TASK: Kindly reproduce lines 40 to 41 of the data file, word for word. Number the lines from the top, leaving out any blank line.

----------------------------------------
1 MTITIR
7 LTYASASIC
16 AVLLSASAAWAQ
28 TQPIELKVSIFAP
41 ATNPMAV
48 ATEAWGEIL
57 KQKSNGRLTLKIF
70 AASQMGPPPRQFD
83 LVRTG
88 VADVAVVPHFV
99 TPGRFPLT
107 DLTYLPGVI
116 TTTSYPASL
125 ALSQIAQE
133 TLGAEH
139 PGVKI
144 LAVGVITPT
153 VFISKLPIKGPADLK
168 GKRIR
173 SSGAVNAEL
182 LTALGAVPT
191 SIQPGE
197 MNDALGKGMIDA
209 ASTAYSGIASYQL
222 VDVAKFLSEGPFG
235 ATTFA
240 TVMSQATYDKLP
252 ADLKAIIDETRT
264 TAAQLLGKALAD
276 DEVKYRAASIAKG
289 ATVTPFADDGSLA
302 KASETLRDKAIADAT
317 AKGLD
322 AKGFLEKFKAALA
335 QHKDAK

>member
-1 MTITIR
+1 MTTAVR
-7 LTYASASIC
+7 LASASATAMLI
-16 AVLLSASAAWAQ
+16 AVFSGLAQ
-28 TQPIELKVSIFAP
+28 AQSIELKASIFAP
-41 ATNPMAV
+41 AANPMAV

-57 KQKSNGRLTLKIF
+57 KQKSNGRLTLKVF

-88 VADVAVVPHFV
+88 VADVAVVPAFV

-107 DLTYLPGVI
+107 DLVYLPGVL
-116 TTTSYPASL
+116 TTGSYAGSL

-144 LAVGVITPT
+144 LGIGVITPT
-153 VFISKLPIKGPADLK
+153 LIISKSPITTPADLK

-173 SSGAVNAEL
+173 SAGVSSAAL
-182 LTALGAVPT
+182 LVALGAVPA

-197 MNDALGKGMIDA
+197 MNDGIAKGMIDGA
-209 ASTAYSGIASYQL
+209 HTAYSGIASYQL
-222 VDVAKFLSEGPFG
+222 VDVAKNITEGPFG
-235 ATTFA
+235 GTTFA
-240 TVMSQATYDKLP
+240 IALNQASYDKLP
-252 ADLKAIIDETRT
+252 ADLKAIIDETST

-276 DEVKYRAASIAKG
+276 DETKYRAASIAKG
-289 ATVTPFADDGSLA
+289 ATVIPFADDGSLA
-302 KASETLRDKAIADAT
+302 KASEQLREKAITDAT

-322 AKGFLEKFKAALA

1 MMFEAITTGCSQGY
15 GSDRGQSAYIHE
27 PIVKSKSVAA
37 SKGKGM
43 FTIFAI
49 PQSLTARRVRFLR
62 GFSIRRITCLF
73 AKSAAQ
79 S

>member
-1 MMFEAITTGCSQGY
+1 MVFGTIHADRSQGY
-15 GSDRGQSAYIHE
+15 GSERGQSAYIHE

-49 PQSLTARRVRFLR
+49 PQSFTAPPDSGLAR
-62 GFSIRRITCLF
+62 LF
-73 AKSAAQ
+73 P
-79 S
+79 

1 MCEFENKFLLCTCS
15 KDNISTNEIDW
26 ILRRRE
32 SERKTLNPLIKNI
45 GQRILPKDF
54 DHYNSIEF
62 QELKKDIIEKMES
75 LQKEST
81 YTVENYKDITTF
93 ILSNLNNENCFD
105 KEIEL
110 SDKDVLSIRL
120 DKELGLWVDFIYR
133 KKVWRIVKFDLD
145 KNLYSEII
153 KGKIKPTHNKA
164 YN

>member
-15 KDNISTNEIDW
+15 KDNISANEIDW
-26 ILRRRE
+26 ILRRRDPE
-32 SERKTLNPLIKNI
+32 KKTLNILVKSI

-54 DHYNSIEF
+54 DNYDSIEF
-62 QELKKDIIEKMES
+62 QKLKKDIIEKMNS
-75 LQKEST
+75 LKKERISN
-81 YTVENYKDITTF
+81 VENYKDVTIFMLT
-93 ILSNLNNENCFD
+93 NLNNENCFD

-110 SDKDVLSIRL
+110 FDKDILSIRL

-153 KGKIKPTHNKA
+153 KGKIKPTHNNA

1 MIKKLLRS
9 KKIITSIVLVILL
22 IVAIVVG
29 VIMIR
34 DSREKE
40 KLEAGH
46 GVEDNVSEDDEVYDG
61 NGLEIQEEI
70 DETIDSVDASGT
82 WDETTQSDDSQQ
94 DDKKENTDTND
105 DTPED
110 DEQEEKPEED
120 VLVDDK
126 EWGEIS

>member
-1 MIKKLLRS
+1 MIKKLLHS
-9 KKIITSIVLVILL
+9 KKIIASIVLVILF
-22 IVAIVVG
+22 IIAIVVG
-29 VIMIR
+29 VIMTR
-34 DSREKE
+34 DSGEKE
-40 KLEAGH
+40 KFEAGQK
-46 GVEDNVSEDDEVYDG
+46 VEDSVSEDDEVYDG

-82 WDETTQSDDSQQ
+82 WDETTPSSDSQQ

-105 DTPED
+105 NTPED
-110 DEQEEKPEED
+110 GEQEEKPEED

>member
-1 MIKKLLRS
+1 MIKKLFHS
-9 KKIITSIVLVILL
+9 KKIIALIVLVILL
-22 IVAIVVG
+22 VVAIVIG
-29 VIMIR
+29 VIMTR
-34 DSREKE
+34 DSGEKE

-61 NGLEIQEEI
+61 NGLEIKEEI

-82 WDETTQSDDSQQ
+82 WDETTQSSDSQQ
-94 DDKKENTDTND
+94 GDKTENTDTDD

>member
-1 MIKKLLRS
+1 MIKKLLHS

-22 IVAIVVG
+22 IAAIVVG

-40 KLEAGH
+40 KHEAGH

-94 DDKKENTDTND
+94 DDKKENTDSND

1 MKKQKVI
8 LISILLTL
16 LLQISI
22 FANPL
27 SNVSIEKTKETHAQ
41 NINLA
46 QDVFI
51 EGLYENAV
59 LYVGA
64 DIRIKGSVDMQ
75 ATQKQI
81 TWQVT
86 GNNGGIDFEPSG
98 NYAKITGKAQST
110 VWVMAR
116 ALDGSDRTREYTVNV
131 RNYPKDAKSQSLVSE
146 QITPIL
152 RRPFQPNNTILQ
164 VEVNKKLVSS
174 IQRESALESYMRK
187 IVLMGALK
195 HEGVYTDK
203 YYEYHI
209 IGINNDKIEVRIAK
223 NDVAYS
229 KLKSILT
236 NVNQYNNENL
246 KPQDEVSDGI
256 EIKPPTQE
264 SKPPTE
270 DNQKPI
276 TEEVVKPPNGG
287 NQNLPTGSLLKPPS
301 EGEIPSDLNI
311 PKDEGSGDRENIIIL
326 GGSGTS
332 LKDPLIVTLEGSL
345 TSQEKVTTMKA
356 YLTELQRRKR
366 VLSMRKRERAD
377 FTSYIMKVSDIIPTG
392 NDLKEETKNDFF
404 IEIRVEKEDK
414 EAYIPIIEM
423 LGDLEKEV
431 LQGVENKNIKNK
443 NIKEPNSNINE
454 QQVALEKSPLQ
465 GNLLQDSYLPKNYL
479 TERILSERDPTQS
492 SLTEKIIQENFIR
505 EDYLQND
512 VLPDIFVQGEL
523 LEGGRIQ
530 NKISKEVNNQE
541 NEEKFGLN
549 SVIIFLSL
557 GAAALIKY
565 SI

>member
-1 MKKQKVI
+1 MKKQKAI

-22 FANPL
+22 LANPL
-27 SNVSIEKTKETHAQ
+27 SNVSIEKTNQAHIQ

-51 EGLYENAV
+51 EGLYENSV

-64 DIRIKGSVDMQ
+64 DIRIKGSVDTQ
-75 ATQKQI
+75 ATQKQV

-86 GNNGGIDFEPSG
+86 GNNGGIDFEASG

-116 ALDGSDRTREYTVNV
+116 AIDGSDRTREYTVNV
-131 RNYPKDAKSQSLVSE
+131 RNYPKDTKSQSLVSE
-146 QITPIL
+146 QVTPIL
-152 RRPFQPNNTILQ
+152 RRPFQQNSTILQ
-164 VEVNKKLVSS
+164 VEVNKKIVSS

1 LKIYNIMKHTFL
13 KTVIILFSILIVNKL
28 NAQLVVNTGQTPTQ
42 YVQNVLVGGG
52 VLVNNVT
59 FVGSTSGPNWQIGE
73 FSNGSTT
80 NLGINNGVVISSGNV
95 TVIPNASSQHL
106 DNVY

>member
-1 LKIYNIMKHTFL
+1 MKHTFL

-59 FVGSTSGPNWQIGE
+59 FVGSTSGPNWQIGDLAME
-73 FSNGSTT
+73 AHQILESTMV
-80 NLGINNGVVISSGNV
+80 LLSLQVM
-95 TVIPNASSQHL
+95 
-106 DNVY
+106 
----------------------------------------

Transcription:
+7 LASASATAMLI
-16 AVLLSASAAWAQ